Above: Our 2022 LIL cohort at their final convening on January 20, 2023. Photo by Kerri Young.
On January 19 and 20, we hosted our final meeting of the 2022 Library Innovation Lab (LIL) cohort to share stories, memorable highlights, and learnings from a year of bringing public humanities programming to libraries and communities across California. Each year, the program provides a practice-based professional development experience to a group of California public library staffers along with grants for public programs that engage immigrants and foster more welcoming and inclusive communities (please note the application deadline for LIL 2023 is February 1).
Each of our nine project directors, all of whom are library staff serving in a variety of roles at libraries across the state, were tasked with researching, designing, implementing, and assessing a small-scale, short-term public humanities project. Each of their projects was unique, reflecting the needs, interests, and values of the immigrant community or communities – Afghan, Chinese, Filipinx, Khmer, Mexican or multicultural – for which it was designed. Cohort participants experimented with a wide variety of programming formats, including exhibits, installations, presentations, and demonstrations of traditional arts and cultural forms and practices; others focused on documenting immigrant community histories, struggles, and achievements; still others focused on collecting and sharing stories, songs and poems through texts, digital media, and interactive programming – one library developed a podcast series while another offered a guided walk. Many of the activities were multigenerational although some libraries emphasized engaging families, teens, or seniors; many included programming conducted in languages other than English to increase accessibility; all provided opportunities for the broader community to learn more about California’s rich and complex cultural mosaic.
At the meeting cohort members provided reflections and insights about factors that led to success. Many credited collaboration and support from coworkers as key. Others felt that establishing strong relationships with individuals and organization in immigrant communities was essential. “Persistence” was another word mentioned, with many noting the importance of being flexible and adapting to changing circumstances and conditions, whether it be a resurgence of Covid, unexpected bad weather, or a last-minute cancellation by a presenter. Much appreciation was expressed for the encouragement the cohort members gave each other, as well as the counsel and support they received from our experienced library mentors.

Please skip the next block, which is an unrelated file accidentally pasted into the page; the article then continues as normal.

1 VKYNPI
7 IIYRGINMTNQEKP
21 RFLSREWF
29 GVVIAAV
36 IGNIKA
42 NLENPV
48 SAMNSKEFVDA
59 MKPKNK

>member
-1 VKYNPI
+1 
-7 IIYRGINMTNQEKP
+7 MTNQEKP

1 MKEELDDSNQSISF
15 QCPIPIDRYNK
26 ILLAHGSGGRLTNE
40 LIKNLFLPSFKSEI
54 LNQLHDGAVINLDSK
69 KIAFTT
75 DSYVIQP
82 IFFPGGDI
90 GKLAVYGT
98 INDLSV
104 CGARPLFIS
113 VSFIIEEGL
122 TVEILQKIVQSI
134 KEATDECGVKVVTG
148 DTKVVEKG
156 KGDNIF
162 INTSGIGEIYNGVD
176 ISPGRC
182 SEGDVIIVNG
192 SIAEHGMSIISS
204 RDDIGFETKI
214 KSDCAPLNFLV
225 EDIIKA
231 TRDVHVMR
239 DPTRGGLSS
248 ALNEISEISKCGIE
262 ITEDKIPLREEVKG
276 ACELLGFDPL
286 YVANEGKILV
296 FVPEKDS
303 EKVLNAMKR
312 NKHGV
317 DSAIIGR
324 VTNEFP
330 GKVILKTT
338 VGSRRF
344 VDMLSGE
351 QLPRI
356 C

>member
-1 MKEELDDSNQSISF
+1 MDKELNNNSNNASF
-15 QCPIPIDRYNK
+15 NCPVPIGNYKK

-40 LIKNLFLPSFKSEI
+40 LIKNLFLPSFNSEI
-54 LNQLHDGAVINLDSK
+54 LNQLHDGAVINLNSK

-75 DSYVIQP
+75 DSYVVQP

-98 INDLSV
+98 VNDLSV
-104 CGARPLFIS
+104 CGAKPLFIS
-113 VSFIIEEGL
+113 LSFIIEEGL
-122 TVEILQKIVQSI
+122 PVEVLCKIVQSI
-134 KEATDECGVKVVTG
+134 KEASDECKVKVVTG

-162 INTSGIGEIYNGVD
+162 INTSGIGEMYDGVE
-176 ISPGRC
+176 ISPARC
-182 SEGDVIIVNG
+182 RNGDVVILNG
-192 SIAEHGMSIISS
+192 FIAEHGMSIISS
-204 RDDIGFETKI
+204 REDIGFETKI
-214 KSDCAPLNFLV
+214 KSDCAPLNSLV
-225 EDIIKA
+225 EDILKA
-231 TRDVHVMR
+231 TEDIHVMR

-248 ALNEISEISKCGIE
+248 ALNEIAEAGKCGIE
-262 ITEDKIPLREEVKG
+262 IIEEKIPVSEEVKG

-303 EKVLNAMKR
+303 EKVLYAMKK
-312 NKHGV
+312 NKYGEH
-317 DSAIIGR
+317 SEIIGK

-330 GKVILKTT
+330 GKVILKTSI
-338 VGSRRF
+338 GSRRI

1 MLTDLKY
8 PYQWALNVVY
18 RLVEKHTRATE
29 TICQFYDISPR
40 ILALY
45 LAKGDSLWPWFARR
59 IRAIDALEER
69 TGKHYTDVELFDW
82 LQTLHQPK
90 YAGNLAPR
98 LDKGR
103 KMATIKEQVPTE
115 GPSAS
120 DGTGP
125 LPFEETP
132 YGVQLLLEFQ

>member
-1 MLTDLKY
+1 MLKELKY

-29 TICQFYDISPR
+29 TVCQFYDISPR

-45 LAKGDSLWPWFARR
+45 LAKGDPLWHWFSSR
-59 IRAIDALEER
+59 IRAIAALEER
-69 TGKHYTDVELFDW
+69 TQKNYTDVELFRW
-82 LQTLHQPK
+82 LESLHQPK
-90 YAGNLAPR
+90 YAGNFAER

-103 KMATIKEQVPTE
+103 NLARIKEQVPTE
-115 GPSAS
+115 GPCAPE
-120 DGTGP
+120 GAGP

“Building relationships, building community partnerships, learning how to get answers…it was a great exercise.”– Toktam Gholami, Los Angeles Public Library
We are grateful to this cohort for another year of inspiring work. Despite the challenges they faced, all displayed a high level of professionalism as well as enthusiasm and warmth that they in turn shared with their communities. Many plan to continue their programs beyond the grant period (some aim to develop future programming based on their LIL experiences), so we encourage you to visit their respective websites and social media channels for more information and for upcoming events near you, using the links below.
Connections: Connecting through Art, Nature, Healing and Story
Old Town Newhall Branch Library, City of Santa Clarita Public Library
Project Director: Farima Kafai, Librarian
Creating Vines of Hope: A Filipino-Community Celebration
Delano Branch Library, Kern County Library
Project Director: Fabiola Orozco, Delano Branch Supervisor